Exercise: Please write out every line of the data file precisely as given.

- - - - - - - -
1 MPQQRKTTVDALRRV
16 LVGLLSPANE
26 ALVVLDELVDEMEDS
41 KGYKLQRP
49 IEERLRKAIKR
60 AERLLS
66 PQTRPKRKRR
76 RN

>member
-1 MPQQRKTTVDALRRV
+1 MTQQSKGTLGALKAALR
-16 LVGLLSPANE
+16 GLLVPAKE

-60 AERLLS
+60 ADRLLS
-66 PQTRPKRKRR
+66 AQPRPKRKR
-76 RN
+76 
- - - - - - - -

1 MPQQRKTTVDALRRV
16 LVGLLSPANE
26 ALVVLDELVDEMEDS
41 KGYKLQRP
49 IEERLRKAIKR
60 AERLLS
66 PQTRPKRKRR
76 RN

>member
-1 MPQQRKTTVDALRRV
+1 MTQQSKGTLGALKAALR
-16 LVGLLSPANE
+16 GLLVPAKE

-60 AERLLS
+60 ADRLLS
-66 PQTRPKRKRR
+66 AQPRPKRKR
-76 RN
+76 